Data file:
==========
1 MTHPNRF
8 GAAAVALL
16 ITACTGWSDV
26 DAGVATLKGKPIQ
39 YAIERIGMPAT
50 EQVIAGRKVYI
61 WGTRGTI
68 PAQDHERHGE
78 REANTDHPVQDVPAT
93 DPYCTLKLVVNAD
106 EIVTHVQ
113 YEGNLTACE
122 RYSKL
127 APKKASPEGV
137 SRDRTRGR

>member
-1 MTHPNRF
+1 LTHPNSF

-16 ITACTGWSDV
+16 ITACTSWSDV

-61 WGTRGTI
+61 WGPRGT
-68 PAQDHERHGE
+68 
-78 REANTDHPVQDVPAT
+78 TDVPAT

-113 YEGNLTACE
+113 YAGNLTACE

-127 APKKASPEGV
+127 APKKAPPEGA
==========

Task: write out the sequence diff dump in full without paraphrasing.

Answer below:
1 MTHPNRF
8 GAAAVALL
16 ITACTGWSDV
26 DAGVATLKGKPIQ
39 YAIERIGMPAT
50 EQVIAGRKVYI
61 WGTRGTI
68 PAQDHERHGE
78 REANTDHPVQDVPAT
93 DPYCTLKLVVNAD
106 EIVTHVQ
113 YEGNLTACE
122 RYSKL
127 APKKASPEGV
137 SRDRTRGR

>member
-1 MTHPNRF
+1 LTHPNSF

-16 ITACTGWSDV
+16 ITACTSWSDV

-61 WGTRGTI
+61 WGPRGT
-68 PAQDHERHGE
+68 
-78 REANTDHPVQDVPAT
+78 TDVPAT

-113 YEGNLTACE
+113 YAGNLTACE

-127 APKKASPEGV
+127 APKKAPPEGA